There was a time in the 1970s and early ’80s when Joseph Beuys’ name was on the lips of every self-respecting art lover. His liberating expansion of what art could be infuriated the conservative establishment and energized generations of fellow artists and gallery goers. Together with Andy Warhol (temperamentally Beuys’ polar opposite), no one since Marcel Duchamp had so shaken up how we categorize art, and his legacy is crucial for an understanding of today’s scene, from Ai Wei Wei to Marina Abramovic. Yet such are the vagaries of fame, and such the specificities of Beuys’ work, that younger generations now have difficulty placing his legacy. If Andres Veiel’s “Beuys” is meant to change this, the effort unfortunately fails. Messily organized and unable to convey the revolutionary importance of Beuys’ vision, the documentary will have little impact and will likely be relegated to museum screenings.
In remarkably prescient ways, Beuys knew how to use his distinctive image to make inaccessible performance art seem comprehensible and practically friendly (Abramovic should take lessons on that score). With his deeply sunken eyes and semi-skeletal face, likely the result of malnutrition during the War, he bore a passing resemblance to Max Schreck, yet the trademark hat, dowdy vest and, most of all, broad, ready smile belied his potentially forbidding aspect. Beuys embodied Picasso’s statement that art is “an offensive and defensive weapon against the enemy,” with the enemy being the establishment in all its forms, especially those who use capitalism to numb democracy.
Veiel (“Black Box BRD”) attempts to wrestle with a very broad overview of Beuys’ character and methodology in the opening section, mentioning a few of his most iconic works, including “7,000 Oaks” and his felt-shrouded piano installation. From there, he jumps back for a cursory mention of the artist’s early life in Cleves, followed by a longer discussion of a 1944 plane crash when he was a Luftwaffe rear-gunner. Beuys famously used this trauma as a sort of origin myth, claiming he was wrapped in animal fat to keep warm before hospitalization; Veiel makes no attempt to counter the fat story, which has largely been debunked, although Beuys frequently used it to explain why he used animal fat in some of his installations (his father’s margarine factory surely is a clue).
Nothing in the documentary is contextualized: A montage of the artist’s early graphic work is presented without any discussion, which means there’s no sense of his development nor of the ways he used various media. Curiously, it then jumps to 1965 and his groundbreaking installation “How to Explain Pictures to a Dead Hare” (reimagined by Abramovic in 2005).
From there, Veiel moves through other works, stopping a while to look at the installation that earned him fame in New York, “I Like America and America Likes Me.” Beuys’ rocky relationship with the Düsseldorf Art Academy is referenced, and there’s much footage of him being questioned on stage about “what is art?” Characteristically, his answers were always generous and full of humor, but that didn’t endear him to those who continued to scratch their heads at his insistence on the term’s limitless nature.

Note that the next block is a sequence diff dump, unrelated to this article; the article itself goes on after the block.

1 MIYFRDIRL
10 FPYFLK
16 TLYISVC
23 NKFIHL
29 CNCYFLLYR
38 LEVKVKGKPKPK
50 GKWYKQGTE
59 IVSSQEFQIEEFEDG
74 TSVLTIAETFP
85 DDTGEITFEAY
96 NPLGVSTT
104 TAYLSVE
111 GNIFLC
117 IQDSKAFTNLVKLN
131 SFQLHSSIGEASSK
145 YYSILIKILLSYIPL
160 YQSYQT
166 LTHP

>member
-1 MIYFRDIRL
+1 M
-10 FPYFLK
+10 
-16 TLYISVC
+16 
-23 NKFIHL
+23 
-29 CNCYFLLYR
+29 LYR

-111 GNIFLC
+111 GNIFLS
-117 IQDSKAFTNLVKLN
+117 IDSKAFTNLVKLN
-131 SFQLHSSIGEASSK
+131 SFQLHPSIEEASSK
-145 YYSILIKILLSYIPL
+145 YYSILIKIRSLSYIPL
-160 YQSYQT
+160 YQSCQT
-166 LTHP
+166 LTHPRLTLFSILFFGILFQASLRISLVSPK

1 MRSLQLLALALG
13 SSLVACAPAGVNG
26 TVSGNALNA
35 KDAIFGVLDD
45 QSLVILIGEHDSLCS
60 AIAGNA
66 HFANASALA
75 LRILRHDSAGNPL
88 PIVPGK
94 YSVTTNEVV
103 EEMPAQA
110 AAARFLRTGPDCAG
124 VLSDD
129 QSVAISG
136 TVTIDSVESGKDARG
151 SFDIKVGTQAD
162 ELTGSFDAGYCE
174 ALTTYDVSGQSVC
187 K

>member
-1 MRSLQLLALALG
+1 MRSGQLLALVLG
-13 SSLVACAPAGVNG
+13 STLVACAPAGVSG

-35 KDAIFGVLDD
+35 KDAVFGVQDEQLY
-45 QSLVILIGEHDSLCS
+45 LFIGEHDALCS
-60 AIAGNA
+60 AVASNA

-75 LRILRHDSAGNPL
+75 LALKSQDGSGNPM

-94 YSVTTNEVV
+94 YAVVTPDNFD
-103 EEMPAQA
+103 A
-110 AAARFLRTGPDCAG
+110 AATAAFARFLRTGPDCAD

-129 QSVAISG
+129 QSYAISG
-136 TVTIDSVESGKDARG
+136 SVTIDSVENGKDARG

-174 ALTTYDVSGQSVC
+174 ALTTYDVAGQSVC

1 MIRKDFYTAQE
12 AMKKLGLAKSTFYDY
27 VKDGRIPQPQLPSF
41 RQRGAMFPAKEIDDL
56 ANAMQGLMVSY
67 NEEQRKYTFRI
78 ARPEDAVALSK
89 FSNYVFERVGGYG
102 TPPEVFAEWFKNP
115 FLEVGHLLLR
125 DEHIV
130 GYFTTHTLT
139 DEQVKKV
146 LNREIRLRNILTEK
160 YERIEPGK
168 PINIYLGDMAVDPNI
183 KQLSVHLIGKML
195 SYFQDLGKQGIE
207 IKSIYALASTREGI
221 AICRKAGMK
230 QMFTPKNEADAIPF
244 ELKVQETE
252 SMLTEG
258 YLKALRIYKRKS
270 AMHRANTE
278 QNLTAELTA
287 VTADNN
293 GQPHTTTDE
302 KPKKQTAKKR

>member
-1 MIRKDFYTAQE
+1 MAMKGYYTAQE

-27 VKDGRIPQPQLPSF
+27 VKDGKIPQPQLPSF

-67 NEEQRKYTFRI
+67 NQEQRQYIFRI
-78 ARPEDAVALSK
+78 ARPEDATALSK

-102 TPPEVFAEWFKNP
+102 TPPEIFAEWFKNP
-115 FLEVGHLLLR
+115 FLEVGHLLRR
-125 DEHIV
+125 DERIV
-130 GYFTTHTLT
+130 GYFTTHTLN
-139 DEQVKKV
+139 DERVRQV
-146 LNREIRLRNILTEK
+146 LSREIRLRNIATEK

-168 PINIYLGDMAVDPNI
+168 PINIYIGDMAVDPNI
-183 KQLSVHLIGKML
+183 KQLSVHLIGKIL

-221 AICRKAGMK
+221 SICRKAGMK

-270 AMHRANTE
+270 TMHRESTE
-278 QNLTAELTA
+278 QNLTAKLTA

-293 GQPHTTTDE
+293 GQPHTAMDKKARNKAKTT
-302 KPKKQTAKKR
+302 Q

In the press notes, Veiel says he filmed about 20 interviews and originally cut the film in an entirely different way; now there are only five talking heads (Beuys’ wife and two sons are thanked in the credits but do not appear apart from photographs). The re-editing decision could be the problem, as it feels the director and his team simply don’t know how to organize such a vast amount of material.
Frustratingly, there’s no historical context. Beuys’ heyday came during a period of volatile political-artistic ferment, from the Red Brigade to Fassbinder’s feverish output, and to ignore this seems downright perverse considering the political nature of the artist’s work. Beuys expert Caroline Tisdall boldly calls “7,000 Oaks” one of the most important art projects of the 20th century, but such an extraordinary statement cries out for further discussion, which is delivered.
About the only visible structure in the documentary is the clever use of contact sheets, which allows Veiel to zero in on a particular photo or group of photos and then enter that moment. One wise decision made was to only show Beuys’ installations in footage from the time, rather than as they appear now in museums. Seeing them as they were created, or with the artist in the room, makes them come alive, whereas their importance pales in the sanitary confines of a gallery space. Beuys’ vision was dynamic and challenging; he still needs a documentary to capture not just the man, but his impact.